Last week I had the pleasure of attending a lunch sponsored by The Century Council to sit down with Debbie Phelps (mother to Olympic swimmer Michael Phelps) and talk about the program Ask, Listen, Learn that teaches parents and children about the risks associated with underage drinking. It was an enlightening discussion and it has me seriously thinking about how I will approach this difficult topic with my own kids.
My challenge is that I was a teenager who engaged in underage drinking and later a young adult who had a very unhealthy relationship with drinking and partying. I often wonder how I can teach my own children to make different, better choices than I did. Part of me wants to hide my past from my kids, but the other part of me wants to crack it wide open and show my children (and everyone else) that I made some mistakes and I want them to do better and achieve more.
Here are some statistics that I learned at the lunch:
- By the time a child is in 8th grade, that's roughly 13 years old, 33% of children the same age will have consumed alcohol.
- Parents are the leading provider for underage drinking.
- People who begin drinking before they are 15 are four to five times more likely than someone who begins drinking at age 21 to develop alcohol dependence at some point in their lives.
- Drinking alcohol can stunt the growth of a still-developing brain, leading to learning problems and other mental disorders.
- Kids who drink are more likely to: get poor grades in school; get in a car crash; get in a fight; have unsafe sex; and become the victim of a crime, such as rape, theft, or assault.
- Age 8 or 9 is the time that you should begin talking to your children about the dangers of alcohol, if not sooner.
I can hope that my children will make better choices than I did but I would also like to be informed about how I can approach this topic with them so that I can give them the best chance at a successful future. In our home, we do drink occasionally, and we enjoy it, so eliminating alcohol entirely from our lives isn't an option. There are a few key things that I learned that can greatly improve the chances that your children will develop a healthy approach to drinking.
- Talk to your children early and often about the dangers of underage drinking and what your values and expectations are for them regarding alcohol. Decide what your values are well before you have these discussions. From the Ask, Listen, Learn site: "Ask your children for their thoughts. Listen carefully, and don’t criticize their answers. Make it a discussion, not an argument. Learn from each other."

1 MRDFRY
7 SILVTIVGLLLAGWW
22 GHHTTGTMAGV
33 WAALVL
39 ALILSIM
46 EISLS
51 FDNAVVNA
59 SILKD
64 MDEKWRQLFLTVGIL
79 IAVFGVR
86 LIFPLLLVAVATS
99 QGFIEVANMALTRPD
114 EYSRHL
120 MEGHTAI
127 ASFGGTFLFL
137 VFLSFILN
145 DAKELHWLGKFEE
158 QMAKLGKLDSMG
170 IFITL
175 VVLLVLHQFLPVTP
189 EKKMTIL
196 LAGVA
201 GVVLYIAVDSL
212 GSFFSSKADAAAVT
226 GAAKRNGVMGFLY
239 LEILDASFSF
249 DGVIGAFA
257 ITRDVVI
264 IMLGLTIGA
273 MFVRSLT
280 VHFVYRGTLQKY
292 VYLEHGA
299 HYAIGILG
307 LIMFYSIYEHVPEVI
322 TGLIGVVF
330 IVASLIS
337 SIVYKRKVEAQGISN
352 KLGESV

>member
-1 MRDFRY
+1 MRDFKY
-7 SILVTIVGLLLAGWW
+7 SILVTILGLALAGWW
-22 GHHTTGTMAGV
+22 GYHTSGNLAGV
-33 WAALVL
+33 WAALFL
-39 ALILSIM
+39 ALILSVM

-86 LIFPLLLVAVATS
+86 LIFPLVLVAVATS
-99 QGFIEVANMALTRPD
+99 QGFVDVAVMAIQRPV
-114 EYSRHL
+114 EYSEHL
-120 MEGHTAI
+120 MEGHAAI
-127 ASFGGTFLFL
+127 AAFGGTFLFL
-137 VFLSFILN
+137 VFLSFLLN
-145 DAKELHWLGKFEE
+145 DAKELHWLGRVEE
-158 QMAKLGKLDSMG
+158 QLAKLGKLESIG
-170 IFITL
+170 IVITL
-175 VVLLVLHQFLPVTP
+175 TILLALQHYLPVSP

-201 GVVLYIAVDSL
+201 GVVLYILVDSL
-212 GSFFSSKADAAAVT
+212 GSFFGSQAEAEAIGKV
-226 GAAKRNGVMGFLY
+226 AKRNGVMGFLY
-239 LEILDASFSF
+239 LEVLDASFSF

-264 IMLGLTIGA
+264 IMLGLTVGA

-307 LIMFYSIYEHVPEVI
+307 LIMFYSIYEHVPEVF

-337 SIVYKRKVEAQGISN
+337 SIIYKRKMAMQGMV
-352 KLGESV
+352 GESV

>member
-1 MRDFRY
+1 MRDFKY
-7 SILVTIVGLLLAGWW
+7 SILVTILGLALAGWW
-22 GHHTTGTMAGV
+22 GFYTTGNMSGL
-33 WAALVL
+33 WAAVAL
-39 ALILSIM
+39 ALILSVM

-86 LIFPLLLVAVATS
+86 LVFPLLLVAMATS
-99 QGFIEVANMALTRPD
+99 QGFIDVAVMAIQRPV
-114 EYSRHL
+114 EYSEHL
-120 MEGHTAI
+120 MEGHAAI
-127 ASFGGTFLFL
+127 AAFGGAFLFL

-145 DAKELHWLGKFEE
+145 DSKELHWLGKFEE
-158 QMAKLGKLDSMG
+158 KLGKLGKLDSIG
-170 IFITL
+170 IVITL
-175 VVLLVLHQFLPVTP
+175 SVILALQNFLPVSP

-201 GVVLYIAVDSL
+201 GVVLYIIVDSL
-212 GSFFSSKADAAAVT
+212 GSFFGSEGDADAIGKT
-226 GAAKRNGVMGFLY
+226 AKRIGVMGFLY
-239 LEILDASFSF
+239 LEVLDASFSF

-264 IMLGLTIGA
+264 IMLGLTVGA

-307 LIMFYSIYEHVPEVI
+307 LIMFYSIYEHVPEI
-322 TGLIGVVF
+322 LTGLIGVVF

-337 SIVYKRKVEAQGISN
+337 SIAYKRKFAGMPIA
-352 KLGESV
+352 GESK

- Model responsible behavior in regards to your own habits with alcohol. If you over consume or make mistakes, use those moments as teaching opportunities and talk about how you could have made different choices.
- Know who your children are friends with and where they are spending their time when they are away from you. Ensure that friends and their families share your values and model the same behavior.
- Give them plenty of direction and support for healthy, positive and goal oriented extracurricular activities. Get them involved with sports, art classes, writing workshops, mentor groups or anything else that they are passionate about and interested in. Keep them busy and focused on what they love. The Ask, Listen, Learn program encourages kids to get involved in three ways: Fitness, Academics and Community.
After attending this lunch I have been talking with my husband and asking other parents what their values are when it comes to underage drinking. I've heard from parents who have a zero tolerance underage drinking policy in their home, to parents who may allow their underage children to drink responsibly* at home under their supervision.
On the one hand, having a zero tolerance policy teaches your children a clear boundary that it is not acceptable to drink until they are of legal age but it also means that your children may hide their underage drinking from you. On the other hand, if you allow responsible* underage drinking in your home it may give you some influence over the social situations your child is engaging in but it also means that you are making it easier for your child to drink and it could lead to them abusing the privilege.
I'm very curious what people think about this! How were you raised, or how did you raise your kids and if you have young children, what do you plan to do when they are old enough to want to drink?
Disclosure: I have been engaged by The Motherhood to be a part of this campaign but all opinions expressed are my own.
*Century Council has stated that underage drinking is never responsible.